Protecting potted plants from the heat is essential during the summer months, especially if you live in a warm climate.
Some houseplants like succulents and cacti are adapted to hot, dry conditions but most other houseplants will need extra care during summer.
In this article I’ll share some handy summer houseplant care tips to help your plants stay healthy and happy no matter how hot the temperature gets.
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HOW TO CARE FOR INDOOR PLANTS IN SUMMER
1. Check your plants
It’s a good idea to check your plants every few days during summer because they can dry out very quickly as the temperature rises.
If you notice that the leaves are drooping, wilting, turning yellow or brown it’s a sure sign that your plant is suffering from the heat and needs urgent attention.
2. Water plants more frequently
Indoor plants need deep watering during the summer months and some plants will need to be watered every day or two depending how warm the room is.
My plant room gets really hot in late spring and summer and it’s not air conditioned so I’ve been watering my plants every two days and they’re surviving the heat ok.
Use your finger to check the soil and if it feels dry then it’s time to water.
If your indoor plants are drying out very quickly, you might like to try the bottom watering technique which involves placing the plants in a container of water and allowing the plants to soak up as much water as they need.
You can also fill up the bath with about an inch of water and let your houseplants soak for 20 minutes to an hour until the top layer of soil is moist.
RELATED: How To Bottom Water Houseplants
Use room temperature filtered or rain water for your plants, but avoid using chilled or iced water because it can shock the plants.
Also avoid placing ice cubes on top of the soil.
3. Move plants away from windows
Many indoor plants thrive in front of sunny windows but it’s a good idea to move them away from the windows during summer to prevent the leaves burning.
If you can’t move your plants away from the window it’s best to close the blinds or curtains during the middle of the day.
Rotate your plants every week or two so that they don’t lean over in the direction of the light.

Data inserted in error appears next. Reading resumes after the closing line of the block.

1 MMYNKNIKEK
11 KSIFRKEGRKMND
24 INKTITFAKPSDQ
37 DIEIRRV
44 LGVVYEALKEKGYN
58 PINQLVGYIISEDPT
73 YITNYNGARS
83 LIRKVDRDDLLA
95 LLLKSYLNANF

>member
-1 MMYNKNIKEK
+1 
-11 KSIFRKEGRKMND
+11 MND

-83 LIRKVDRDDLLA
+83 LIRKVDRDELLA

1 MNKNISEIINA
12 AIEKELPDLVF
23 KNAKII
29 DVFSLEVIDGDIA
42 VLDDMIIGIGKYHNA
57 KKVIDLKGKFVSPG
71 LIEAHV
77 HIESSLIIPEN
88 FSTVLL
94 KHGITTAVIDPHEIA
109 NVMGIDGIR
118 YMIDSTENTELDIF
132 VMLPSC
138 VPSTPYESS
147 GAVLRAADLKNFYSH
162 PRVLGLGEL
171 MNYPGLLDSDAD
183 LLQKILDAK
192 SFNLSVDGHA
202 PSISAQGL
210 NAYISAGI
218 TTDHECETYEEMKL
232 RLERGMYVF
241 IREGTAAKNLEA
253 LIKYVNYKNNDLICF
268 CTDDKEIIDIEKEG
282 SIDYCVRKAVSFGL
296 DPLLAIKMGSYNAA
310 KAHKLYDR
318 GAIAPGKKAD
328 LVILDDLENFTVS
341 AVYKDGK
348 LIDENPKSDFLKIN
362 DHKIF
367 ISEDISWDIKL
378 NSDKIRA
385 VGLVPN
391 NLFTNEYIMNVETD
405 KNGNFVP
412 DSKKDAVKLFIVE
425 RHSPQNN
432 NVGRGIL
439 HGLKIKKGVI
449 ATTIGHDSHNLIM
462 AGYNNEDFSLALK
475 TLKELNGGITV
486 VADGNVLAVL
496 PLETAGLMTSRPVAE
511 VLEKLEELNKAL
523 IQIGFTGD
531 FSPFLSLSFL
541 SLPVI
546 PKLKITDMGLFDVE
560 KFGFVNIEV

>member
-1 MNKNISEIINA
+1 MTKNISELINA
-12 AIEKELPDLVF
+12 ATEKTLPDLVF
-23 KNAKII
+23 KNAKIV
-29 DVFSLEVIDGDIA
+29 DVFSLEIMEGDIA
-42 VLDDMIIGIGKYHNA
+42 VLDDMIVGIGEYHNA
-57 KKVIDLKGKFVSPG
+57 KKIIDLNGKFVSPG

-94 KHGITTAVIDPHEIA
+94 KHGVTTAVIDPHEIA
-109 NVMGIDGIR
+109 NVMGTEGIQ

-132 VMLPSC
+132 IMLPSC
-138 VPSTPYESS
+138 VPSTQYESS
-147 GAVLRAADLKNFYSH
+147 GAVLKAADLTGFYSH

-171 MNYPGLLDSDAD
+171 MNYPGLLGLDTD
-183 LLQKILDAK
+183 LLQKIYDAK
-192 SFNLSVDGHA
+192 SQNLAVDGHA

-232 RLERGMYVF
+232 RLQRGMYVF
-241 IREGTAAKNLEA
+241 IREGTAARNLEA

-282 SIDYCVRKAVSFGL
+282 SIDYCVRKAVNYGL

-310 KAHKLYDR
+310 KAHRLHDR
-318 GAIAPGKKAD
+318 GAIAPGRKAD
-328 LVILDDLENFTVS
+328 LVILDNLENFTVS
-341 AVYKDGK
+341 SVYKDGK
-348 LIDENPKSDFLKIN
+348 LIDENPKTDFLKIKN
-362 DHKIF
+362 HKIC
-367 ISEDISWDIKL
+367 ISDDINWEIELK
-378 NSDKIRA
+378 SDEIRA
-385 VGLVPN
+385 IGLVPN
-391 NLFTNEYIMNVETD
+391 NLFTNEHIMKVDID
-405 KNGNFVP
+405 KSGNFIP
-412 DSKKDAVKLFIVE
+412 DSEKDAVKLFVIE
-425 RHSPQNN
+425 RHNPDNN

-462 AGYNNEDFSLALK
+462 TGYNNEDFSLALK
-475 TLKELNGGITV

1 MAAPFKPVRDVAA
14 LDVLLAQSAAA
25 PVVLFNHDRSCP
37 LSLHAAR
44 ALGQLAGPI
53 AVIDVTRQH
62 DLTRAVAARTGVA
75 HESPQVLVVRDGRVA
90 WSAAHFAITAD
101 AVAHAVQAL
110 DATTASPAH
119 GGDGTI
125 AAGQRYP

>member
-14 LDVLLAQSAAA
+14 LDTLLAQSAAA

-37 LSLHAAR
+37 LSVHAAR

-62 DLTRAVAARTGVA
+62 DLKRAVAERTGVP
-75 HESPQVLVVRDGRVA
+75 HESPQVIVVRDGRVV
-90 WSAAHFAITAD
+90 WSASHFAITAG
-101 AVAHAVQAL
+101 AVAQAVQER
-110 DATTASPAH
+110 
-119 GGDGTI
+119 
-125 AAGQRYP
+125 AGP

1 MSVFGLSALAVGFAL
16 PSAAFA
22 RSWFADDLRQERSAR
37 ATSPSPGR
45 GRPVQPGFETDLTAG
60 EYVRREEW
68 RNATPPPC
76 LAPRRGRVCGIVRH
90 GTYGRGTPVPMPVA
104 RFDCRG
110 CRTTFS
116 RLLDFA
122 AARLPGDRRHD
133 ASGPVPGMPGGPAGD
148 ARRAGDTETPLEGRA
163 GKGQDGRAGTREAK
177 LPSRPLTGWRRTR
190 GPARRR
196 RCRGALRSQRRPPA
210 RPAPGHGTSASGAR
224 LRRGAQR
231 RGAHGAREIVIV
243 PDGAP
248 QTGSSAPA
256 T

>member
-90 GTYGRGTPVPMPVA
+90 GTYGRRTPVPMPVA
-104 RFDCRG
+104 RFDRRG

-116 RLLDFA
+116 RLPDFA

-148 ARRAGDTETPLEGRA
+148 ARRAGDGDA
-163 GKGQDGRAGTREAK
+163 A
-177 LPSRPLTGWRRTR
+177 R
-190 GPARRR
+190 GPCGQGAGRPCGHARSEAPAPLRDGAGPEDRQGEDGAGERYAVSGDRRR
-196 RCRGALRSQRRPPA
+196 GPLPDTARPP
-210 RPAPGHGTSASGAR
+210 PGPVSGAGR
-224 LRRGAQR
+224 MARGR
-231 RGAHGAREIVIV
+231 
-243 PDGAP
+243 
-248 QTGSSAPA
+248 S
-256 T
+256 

4. Keep plants away from air conditioning
Air conditioning is a lifesaver in summer but try to situate your plants so that the cold air isn’t blowing directly on their leaves.
Air conditioning also causes the air to become very dry, which isn’t good for tropical plants that are used to high humidity levels.
Tropical plants can’t hold much moisture in their leaves so they dry out very quickly when the air conditioning is running every day.
If you have the A/C on most days you’ll need to increase the humidity level in your home by using a humidifier.
You can also mist the leaves of the plants using an inexpensive spray bottle or move your plants to the bathroom over summer where it’s cooler and they can get some humidity from the shower steam.
5. Check for pests
Indoor plants can be affected by many different pests in the summertime including aphids, fungus gnats, spider mites and mealybugs. 
Check underneath the leaves and the top layer of soil and if you notice any bugs take action quickly before they get out of hand.
There are many natural houseplant insecticides so you don’t have to worry about using chemical laden bug sprays inside your home.
6. Repotting and dividing plants in summer
If your plants are becoming root bound and need to be repotted during the summer, it’s best to choose a day that isn’t too hot.
Re-potting causes damage to the plant’s roots so they won’t be able to take in as much water until the roots grow back.
Give your plants a thorough watering the day before you repot them and do the repotting in the cool evening if you can.
7. Fertilizing plants in summer
Fertilizing is an important summer houseplant maintenance task but plants should only be fed when they’re in good health.
Any houseplants that are wilted or suffering from heat stress should be left to recover before they’re fertilized to avoid stressing them further.
8. Move plants outdoors
If the air in your home is stuffy and hot, it may be a good idea to move your plants outside where they can benefit from the cool breeze.
A nice shady spot underneath a pergola or covered area where they can get some morning sun is best.
Avoid placing your indoor plants outdoors in direct sunlight during summer because they’ll wither and dry out very quickly.
9. Caring for plants during a heatwave
With global temperatures rising each year, heatwaves are becoming more common and they can be disastrous for your indoor plants if you don’t take the necessary precautions.
If you’re planning a holiday during the summer months you’ll need to use self watering planters or get someone you trust to care for your plants while you’re away.
Write down the instructions so there’s no chance for error. The last thing you want is to come home from summer holidays to wilted plants.
So there are my summer houseplant care tips.
By following the tips above you can ensure that your houseplants survive extreme temperatures and stay healthy and happy over the hot summer months.
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